“I do, yeah, I take the blame,” Janis said, “even though I’ve got death threats—they gonna hang me, ‘Nigga, we gonna get you.’ Fine. I don’t know if it was the Klan, [but it was] somebody… OK, so what. Hang me.”
My next question addressed accusations from the Klan and other Confederate-history enthusiasts: Was the Memphis City Council—made up of six whites and seven blacks—trying to erase the city’s controversial past?
“The bottom line, at the end of the day, the names of those parks are not going back to what they once were. It’s going to change… So if Nathan Bedford Forrest is their hero, fine. Take his statue, put it in your backyard, your front yard, put it wherever you want to put it.”
Earlier in the day I had met with Lee Millar, spokesperson for the Memphis chapter of the Sons of Confederate Veterans (SCV) who wears a gray beard that wouldn’t be out of place in the late 19th century. Last year, Lee and his fellow SCV members raised the funds to install a massive stone engraved with the words forrest park at its perimeter, facing the street. He showed me a few emails from the parks department that seemed to approve its placement. But a few weeks back, a city maintenance crew had removed the stone in the middle of the night and relocated it to a municipal storage garage close to the city zoo. This happened without warning, Lee said, and virtually in tandem with the announcement that the parks’ names would be changed. Lee also said he considered the entire ordeal to be underhanded and detrimental to Memphis’s history.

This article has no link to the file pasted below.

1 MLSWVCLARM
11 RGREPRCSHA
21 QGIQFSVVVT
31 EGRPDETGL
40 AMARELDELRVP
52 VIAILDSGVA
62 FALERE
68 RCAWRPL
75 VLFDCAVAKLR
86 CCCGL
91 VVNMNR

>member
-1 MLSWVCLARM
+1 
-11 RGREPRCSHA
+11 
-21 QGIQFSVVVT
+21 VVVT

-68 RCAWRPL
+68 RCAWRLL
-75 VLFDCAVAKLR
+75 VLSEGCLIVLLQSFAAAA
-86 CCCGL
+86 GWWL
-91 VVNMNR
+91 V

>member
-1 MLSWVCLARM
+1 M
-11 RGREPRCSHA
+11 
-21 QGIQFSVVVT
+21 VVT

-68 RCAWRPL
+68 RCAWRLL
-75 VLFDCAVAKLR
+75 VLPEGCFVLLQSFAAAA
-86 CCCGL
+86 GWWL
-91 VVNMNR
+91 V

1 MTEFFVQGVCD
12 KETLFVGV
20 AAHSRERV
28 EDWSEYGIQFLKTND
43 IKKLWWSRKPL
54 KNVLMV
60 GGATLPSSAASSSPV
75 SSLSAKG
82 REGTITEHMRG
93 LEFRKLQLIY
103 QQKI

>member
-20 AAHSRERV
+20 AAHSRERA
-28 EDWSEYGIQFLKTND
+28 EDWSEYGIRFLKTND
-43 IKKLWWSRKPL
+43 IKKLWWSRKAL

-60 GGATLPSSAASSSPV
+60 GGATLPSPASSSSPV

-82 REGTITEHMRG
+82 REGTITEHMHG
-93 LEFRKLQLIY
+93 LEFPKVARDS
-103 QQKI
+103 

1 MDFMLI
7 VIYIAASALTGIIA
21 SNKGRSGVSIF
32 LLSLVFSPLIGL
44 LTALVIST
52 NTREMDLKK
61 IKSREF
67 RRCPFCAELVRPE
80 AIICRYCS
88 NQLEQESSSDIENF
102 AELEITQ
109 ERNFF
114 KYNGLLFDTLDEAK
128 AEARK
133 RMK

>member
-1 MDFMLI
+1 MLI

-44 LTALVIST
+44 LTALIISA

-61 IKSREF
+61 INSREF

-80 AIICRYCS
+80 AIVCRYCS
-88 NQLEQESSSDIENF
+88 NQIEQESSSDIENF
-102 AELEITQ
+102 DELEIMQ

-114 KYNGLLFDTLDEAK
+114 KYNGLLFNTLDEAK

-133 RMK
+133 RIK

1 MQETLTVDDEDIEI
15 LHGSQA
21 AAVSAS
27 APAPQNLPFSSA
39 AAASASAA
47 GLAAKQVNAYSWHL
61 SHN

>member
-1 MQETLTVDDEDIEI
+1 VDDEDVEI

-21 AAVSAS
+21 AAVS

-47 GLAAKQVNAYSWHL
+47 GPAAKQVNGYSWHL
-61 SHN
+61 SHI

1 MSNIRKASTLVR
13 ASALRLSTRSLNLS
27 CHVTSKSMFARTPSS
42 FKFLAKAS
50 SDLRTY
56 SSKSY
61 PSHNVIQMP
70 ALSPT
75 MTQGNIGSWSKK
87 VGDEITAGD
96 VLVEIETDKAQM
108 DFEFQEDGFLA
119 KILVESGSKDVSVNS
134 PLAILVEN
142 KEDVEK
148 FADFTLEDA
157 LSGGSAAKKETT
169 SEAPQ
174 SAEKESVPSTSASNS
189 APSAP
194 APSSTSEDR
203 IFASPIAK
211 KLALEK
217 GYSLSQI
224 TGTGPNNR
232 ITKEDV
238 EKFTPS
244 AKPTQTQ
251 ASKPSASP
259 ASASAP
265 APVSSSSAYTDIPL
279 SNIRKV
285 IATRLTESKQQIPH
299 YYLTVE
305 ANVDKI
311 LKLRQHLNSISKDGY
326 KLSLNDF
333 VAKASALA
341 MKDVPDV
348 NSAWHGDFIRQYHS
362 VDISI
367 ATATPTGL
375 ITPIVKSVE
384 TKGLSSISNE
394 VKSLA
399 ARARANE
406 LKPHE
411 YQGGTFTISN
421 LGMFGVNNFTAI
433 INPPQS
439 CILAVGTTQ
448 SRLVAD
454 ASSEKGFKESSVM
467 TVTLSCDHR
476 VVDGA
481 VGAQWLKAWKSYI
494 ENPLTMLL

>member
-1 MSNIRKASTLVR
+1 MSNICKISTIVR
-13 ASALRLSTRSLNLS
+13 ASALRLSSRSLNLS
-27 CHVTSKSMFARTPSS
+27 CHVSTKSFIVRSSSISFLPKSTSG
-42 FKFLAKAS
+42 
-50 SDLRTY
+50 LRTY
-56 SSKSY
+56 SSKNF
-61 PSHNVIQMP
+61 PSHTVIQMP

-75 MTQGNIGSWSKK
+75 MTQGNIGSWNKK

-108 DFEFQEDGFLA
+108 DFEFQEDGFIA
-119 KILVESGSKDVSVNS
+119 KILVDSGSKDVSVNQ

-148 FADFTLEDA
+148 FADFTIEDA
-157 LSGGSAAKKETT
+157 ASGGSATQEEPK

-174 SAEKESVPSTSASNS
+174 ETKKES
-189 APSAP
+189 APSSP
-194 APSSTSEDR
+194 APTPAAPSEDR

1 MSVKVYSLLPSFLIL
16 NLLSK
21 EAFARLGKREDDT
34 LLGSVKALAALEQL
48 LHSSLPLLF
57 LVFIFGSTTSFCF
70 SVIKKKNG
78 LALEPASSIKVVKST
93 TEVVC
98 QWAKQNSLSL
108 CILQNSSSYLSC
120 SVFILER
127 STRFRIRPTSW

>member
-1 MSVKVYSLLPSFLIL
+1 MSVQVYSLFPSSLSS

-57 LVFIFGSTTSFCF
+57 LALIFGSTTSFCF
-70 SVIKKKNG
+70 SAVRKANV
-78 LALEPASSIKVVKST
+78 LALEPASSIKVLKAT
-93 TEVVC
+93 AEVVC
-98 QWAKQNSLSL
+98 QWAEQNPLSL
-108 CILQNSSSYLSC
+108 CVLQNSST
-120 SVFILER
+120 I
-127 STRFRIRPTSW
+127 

DaJuan Horton (center, in the black tank top), a member of the local Grape Street Crips, recruits friends in east Memphis to participate in a counterprotest of a planned KKK rally on Easter weekend. Photo by Robert King.
“It’s just idiotic,” he said. “Look at the Jews over in Germany, they keep parts of the prisons there as a reminder. This is all history for Memphis and America, and history should not be erased. You should add to it and enhance it, but don’t get rid of it, because you always want to know about your past so you can go forward in your future.”
Lee added that he was also frustrated that the KKK had seemingly co-opted the entire ordeal for its own means. “I think the Ku Klux Klan capitalized on the controversy to stage a rally in Memphis, to gather attention for themselves, to bring awareness more to the Klan [than NBF].”